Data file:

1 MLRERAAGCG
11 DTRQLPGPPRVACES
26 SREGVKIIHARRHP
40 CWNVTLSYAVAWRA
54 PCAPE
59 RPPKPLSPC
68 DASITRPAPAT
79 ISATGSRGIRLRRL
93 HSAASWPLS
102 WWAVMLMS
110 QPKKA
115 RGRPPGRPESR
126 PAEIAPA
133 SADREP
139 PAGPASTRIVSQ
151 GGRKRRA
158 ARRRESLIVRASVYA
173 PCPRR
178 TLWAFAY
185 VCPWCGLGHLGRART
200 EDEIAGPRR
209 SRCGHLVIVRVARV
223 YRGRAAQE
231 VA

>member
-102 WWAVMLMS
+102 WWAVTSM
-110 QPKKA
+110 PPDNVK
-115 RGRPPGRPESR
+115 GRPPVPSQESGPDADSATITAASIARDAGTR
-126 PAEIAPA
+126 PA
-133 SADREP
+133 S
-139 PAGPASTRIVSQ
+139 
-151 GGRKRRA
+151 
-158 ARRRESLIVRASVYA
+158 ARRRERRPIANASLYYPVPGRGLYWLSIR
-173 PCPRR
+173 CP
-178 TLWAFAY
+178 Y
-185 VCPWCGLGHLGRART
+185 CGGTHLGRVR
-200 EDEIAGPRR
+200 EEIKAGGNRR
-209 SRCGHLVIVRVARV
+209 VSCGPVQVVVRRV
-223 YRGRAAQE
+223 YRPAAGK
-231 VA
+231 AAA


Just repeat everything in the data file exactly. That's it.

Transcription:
1 MLRERAAGCG
11 DTRQLPGPPRVACES
26 SREGVKIIHARRHP
40 CWNVTLSYAVAWRA
54 PCAPE
59 RPPKPLSPC
68 DASITRPAPAT
79 ISATGSRGIRLRRL
93 HSAASWPLS
102 WWAVMLMS
110 QPKKA
115 RGRPPGRPESR
126 PAEIAPA
133 SADREP
139 PAGPASTRIVSQ
151 GGRKRRA
158 ARRRESLIVRASVYA
173 PCPRR
178 TLWAFAY
185 VCPWCGLGHLGRART
200 EDEIAGPRR
209 SRCGHLVIVRVARV
223 YRGRAAQE
231 VA

>member
-102 WWAVMLMS
+102 WWAVTSM
-110 QPKKA
+110 PPDNVK
-115 RGRPPGRPESR
+115 GRPPVPSQESGPDADSATITAASIARDAGTR
-126 PAEIAPA
+126 PA
-133 SADREP
+133 S
-139 PAGPASTRIVSQ
+139 
-151 GGRKRRA
+151 
-158 ARRRESLIVRASVYA
+158 ARRRERRPIANASLYYPVPGRGLYWLSIR
-173 PCPRR
+173 CP
-178 TLWAFAY
+178 Y
-185 VCPWCGLGHLGRART
+185 CGGTHLGRVR
-200 EDEIAGPRR
+200 EEIKAGGNRR
-209 SRCGHLVIVRVARV
+209 VSCGPVQVVVRRV
-223 YRGRAAQE
+223 YRPAAGK
-231 VA
+231 AAA